/** saveFile clears any existing profile picture, retrieves the data from the form, and saves it under the relevant filename*/
    Public Pagereference saveFile() {

        // first, we cannot have any conflicting files
        List<attachment> savedPicture = [SELECT Id, name, body FROM Attachment WHERE parentId = :pageContact.Id AND name = :fixedFileName];
        if(savedPicture.size() > 0) {
            delete savedPicture;
        // Now, we save the new blob
        Attachment a = new Attachment(parentId = pageContact.Id, name = fixedFileName, body = profilePicFile);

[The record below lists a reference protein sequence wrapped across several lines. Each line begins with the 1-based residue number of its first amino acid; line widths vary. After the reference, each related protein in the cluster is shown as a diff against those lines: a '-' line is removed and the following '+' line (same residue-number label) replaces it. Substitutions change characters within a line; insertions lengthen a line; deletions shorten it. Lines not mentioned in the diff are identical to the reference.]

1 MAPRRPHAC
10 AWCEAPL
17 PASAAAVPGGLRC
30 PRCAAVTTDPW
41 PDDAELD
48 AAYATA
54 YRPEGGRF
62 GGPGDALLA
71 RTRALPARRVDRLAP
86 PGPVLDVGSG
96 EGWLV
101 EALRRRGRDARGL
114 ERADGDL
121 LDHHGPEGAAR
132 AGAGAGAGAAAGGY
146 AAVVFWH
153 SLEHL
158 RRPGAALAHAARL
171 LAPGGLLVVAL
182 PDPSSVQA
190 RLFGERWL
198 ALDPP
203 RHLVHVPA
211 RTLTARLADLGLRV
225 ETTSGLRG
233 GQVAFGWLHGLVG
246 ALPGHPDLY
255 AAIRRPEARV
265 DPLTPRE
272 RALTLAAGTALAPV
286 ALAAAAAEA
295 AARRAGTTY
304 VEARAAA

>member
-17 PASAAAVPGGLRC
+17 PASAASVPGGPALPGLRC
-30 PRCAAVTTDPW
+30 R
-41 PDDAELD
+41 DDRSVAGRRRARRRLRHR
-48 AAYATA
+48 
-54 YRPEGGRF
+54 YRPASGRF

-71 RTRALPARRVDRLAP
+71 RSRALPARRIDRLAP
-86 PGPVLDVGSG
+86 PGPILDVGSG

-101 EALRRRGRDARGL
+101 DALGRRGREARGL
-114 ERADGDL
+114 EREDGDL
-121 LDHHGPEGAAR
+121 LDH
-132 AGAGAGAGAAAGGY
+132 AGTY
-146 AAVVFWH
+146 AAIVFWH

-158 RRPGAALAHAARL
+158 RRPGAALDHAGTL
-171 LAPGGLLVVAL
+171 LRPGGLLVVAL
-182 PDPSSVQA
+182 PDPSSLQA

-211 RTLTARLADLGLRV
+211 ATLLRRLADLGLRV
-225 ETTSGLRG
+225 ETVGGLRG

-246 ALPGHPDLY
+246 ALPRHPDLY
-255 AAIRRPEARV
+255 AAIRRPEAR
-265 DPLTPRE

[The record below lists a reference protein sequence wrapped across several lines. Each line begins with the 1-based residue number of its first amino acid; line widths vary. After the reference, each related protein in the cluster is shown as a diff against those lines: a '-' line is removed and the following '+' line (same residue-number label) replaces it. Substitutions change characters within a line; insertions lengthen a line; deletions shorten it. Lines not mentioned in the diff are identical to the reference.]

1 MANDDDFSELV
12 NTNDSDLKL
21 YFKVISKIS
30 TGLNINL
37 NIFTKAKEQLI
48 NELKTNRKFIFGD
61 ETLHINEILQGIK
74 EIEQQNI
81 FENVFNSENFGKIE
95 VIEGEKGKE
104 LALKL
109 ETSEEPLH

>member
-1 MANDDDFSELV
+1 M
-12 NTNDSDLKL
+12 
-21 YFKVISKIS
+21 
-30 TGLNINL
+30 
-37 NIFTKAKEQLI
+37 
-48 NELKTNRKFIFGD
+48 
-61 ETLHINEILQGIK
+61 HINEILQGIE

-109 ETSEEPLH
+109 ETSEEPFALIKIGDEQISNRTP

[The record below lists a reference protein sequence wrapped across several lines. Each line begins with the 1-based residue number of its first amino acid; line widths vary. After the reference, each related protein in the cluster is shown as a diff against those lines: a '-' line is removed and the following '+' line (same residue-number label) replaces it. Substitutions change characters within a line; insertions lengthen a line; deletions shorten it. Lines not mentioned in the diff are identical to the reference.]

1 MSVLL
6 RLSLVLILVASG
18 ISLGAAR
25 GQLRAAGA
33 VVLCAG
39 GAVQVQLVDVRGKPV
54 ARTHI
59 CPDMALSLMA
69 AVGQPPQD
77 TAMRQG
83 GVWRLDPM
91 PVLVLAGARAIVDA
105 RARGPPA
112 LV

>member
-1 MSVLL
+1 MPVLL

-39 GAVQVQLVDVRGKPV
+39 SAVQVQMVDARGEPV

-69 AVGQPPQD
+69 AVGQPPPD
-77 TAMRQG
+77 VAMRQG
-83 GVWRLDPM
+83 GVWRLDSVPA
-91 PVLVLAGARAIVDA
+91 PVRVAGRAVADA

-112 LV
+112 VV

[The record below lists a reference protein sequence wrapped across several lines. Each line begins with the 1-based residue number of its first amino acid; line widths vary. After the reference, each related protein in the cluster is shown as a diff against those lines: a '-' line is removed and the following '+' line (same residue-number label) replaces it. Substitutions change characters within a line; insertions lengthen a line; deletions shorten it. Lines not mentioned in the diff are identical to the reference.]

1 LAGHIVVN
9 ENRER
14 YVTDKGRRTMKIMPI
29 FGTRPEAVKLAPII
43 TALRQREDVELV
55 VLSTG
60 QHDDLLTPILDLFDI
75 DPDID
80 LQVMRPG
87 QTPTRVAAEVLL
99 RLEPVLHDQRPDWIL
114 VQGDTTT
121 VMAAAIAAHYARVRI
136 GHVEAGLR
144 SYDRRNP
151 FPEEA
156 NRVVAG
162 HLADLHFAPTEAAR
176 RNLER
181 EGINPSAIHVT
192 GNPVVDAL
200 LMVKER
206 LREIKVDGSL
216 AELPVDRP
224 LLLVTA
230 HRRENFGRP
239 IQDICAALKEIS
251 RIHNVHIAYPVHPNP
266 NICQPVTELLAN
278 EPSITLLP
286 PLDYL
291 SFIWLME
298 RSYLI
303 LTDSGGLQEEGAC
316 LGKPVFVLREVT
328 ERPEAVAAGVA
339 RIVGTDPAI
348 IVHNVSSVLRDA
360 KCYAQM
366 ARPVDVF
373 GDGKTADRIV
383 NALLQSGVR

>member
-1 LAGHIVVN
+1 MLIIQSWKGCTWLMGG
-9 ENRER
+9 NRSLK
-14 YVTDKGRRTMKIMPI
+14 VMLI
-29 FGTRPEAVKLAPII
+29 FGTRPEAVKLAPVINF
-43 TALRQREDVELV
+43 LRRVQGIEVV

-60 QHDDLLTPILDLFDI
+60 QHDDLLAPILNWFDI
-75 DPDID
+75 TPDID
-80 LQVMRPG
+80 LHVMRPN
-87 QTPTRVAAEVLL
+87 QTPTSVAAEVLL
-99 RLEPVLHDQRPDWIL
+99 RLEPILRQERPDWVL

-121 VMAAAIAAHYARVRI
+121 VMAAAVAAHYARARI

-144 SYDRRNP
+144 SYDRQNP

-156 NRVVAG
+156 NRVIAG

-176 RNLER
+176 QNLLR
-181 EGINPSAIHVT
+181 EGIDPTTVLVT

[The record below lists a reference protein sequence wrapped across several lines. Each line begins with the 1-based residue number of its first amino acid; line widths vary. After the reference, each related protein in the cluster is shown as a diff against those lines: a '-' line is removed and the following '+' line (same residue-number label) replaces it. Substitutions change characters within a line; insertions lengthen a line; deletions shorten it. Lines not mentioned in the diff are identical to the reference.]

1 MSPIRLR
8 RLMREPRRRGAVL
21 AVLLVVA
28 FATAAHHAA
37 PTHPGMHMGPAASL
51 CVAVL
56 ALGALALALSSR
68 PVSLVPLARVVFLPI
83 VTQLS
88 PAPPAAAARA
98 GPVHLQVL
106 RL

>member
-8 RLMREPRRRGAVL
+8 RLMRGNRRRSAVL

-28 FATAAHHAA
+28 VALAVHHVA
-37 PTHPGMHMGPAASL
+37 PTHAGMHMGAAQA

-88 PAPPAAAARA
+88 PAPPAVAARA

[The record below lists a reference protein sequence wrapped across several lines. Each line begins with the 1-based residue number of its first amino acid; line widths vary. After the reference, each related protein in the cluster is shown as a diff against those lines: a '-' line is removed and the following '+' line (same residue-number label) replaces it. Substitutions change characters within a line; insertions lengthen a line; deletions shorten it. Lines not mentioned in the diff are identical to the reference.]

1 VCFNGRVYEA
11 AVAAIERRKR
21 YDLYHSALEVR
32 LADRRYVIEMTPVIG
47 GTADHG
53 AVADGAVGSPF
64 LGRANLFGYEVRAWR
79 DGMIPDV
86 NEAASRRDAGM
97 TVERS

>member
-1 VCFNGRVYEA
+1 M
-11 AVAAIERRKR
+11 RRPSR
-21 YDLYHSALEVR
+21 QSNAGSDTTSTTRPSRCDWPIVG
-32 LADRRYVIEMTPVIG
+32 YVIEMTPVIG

insert a;
        currentPicture = a.Id;
        displaying = true;
        return null;


Once you have this basic Visualforce page up and running, all you need to do is go over and configure your Contact (in this case) Page Layout, and add the Visualforce page to the screen, and set it to a height of 30px greater than the style height of the div - this is to fit the buttons in underneath.

Boom, there you go, now users can add and edit a default photo on any kind of record page (you just need to tweak the controller to use the standard controller of another object).

Please note, in this blog post example I have neglected to address any kind of permissions or security considerations.. so remember if you decide to implement this to think about which users should be able to load, or upload photos to records. That's the kind of rich, useful developer love you would get from a Desynit based implementation ;-)